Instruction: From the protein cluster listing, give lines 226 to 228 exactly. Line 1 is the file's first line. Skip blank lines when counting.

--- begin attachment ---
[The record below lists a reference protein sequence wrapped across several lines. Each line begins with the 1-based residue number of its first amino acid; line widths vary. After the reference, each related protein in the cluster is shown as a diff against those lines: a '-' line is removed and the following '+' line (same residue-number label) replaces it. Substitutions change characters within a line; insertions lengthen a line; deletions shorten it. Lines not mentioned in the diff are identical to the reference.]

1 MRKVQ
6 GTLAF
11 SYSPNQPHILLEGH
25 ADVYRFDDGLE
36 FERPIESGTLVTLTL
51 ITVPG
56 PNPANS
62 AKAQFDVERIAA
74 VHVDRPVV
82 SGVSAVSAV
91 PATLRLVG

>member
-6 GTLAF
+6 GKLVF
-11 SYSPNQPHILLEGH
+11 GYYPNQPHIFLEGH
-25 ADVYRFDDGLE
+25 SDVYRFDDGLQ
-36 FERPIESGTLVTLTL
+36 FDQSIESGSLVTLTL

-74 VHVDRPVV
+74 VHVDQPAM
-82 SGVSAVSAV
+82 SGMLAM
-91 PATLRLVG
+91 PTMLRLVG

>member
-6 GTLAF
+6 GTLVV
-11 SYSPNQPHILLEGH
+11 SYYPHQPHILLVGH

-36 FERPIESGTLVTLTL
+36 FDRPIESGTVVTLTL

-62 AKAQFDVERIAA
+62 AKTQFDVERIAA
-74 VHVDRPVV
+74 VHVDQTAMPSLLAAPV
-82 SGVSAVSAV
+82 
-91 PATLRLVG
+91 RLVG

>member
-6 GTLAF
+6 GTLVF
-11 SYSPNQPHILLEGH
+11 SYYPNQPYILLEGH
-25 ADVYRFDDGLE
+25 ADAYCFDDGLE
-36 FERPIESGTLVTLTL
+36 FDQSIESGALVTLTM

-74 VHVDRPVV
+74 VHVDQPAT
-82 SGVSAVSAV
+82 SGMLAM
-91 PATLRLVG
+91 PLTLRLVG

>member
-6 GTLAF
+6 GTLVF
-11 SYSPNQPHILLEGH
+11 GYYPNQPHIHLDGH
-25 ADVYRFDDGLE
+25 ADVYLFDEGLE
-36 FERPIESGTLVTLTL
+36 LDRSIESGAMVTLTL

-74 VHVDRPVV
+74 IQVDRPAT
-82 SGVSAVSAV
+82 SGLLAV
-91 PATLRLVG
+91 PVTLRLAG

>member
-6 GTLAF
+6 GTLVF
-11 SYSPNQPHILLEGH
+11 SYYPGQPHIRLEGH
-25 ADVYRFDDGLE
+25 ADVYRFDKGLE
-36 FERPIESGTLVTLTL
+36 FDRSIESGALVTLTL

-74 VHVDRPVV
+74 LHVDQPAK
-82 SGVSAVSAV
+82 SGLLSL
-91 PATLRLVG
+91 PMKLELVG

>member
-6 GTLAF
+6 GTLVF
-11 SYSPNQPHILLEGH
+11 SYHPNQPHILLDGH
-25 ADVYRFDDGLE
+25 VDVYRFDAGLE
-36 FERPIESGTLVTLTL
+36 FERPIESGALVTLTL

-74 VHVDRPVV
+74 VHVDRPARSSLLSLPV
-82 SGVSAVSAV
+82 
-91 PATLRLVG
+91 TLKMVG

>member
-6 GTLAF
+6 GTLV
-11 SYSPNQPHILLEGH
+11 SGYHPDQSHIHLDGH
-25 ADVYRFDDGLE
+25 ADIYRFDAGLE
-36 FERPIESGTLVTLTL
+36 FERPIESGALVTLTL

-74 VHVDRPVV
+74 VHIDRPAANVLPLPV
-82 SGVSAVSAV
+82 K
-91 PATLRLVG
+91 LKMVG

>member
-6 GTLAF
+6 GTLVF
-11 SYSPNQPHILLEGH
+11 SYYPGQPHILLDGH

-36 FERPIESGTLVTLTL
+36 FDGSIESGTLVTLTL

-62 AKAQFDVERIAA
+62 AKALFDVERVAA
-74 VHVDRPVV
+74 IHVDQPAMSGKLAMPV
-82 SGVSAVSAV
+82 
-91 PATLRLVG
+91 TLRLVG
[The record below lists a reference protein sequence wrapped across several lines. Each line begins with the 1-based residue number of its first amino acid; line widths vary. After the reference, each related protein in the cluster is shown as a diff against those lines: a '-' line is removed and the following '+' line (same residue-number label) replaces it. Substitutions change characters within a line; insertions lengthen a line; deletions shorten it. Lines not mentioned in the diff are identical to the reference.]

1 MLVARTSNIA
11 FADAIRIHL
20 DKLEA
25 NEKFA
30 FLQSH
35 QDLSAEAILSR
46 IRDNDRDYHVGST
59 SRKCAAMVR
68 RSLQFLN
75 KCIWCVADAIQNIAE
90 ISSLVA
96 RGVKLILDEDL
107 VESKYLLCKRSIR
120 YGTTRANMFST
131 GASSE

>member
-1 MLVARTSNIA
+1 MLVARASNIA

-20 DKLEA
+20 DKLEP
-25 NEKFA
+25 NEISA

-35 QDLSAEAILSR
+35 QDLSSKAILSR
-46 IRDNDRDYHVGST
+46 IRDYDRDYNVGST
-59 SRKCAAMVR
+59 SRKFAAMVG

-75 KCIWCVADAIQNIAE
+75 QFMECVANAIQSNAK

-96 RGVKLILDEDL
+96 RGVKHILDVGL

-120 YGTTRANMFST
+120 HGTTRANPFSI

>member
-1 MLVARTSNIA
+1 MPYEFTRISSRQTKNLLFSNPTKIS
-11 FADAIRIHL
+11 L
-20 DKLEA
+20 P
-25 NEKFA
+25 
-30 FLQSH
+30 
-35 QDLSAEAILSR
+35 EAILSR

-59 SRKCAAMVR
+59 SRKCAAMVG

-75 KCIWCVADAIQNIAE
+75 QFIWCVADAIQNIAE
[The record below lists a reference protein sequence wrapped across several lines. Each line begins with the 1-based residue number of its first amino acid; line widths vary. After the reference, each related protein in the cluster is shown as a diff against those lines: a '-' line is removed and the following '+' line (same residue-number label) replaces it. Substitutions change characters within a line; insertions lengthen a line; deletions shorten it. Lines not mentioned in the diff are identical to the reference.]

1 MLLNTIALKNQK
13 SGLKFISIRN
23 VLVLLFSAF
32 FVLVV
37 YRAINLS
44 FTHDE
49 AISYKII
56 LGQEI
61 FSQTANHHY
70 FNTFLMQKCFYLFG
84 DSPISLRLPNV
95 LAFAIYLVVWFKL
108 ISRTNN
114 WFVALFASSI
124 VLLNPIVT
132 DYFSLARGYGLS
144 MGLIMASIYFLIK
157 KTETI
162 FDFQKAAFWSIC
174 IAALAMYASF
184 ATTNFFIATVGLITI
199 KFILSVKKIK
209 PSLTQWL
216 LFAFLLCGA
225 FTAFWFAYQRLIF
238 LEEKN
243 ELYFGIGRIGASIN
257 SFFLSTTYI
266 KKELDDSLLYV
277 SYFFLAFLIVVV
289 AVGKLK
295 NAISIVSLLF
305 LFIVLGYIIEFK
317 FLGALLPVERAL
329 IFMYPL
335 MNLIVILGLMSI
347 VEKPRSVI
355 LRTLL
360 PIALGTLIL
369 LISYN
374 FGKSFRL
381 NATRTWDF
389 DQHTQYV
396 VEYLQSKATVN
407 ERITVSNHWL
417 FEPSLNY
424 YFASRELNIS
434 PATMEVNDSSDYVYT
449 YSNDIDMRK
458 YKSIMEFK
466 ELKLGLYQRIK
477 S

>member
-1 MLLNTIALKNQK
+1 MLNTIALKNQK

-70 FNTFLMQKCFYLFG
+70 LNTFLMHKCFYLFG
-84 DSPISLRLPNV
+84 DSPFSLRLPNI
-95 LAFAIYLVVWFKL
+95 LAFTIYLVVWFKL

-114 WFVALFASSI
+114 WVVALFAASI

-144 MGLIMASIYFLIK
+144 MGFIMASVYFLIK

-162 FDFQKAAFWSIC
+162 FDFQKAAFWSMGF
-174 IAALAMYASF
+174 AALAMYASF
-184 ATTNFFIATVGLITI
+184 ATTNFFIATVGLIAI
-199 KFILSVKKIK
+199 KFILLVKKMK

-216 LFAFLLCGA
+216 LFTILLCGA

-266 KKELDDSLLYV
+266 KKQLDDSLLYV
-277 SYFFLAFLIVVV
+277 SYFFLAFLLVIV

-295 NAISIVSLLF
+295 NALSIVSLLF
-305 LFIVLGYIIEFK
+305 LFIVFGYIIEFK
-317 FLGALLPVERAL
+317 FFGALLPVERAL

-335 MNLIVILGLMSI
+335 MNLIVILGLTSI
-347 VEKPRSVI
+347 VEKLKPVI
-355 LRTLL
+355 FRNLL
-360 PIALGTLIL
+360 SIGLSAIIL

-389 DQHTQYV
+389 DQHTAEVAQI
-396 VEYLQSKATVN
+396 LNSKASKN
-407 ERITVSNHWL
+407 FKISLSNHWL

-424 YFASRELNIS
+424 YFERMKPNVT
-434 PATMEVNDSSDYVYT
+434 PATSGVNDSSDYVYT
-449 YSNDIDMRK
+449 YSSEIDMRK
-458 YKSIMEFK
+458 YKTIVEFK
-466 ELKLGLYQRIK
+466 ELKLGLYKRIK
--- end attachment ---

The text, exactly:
374 FGKSFRL
381 NATRTWDF
389 DQHTQYV